The Village of Kastri, Delphi, Greece

The Village of Kastri, Delphi, Greece



Edward Lear (1812-1888)
The Village of Kastri, Delphi, Greece

Signed with monogram lower left
Watercolour over traces of pencil heightened with bodycolour with original line mount
12 by 18.5 cm., 4 ¾ by 7 ¼ in.

The Marquess of Crewe, West Horsley Place, Surrey, by 1913;
Mary, Duchess of Roxburghe, her Estate sale, Sotheby's, 27th May 2015, lot 128, where bought by the present owner

Crewe House, London, Inventory, 1913, vol. 2, p.56, as in Lord Crewe's Study;
An Inventory... of Pictures at West Horsley Place, Surrey, the property of the Marquess of Crewe, 1938, p.39

This studio work is based on a sketch drawn on Lear's visit to Delphi in April 1849. He was disappointed not to have reached Delphi when he was taken ill the previous year (see nos. 62-63). Travelling with Franklin Lushington, they travelled from Athens up through Attica to Thebes before continuing to Parnassus and Delphi.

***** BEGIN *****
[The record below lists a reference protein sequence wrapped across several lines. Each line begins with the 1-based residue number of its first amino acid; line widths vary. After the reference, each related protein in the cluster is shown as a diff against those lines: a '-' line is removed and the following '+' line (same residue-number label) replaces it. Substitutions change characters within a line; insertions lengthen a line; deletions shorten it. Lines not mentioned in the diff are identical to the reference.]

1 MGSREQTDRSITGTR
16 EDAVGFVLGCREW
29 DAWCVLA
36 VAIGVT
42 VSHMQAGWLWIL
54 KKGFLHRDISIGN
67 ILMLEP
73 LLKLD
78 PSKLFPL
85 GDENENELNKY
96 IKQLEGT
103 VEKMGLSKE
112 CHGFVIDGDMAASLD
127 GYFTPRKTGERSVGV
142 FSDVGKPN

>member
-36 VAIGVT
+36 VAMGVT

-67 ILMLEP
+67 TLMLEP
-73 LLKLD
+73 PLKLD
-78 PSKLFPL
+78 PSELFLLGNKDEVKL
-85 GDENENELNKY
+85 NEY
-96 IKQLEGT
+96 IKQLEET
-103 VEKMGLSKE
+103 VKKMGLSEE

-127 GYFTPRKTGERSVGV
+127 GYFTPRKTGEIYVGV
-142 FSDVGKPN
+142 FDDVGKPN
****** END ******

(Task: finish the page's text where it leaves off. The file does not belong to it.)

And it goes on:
The ancient Greeks considered Delphi, on the slopes of Mount Parnassus, the centre of the world as the seat of Pythia the most important oracle of the period. When Lear was there, the ancient ruins were occupied by the town of Kastri and the site could not be excavated until the residents of the village were relocated which they were reluctant
to do. Eventually an earthquake damaged Kastri in the 1880s and excavation could begin.